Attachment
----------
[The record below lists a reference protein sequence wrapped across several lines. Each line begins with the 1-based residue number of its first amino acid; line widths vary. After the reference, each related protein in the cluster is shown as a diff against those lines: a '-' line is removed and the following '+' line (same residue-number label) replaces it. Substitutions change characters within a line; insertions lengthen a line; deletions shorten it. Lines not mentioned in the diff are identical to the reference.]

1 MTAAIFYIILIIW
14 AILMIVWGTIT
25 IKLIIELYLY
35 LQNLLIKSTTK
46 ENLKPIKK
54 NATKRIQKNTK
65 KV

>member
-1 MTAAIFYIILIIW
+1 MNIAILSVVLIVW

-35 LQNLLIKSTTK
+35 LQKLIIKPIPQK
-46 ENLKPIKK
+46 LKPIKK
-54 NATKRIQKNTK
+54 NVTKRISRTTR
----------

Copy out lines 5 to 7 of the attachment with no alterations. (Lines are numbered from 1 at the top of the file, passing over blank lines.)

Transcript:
35 LQNLLIKSTTK
46 ENLKPIKK
54 NATKRIQKNTK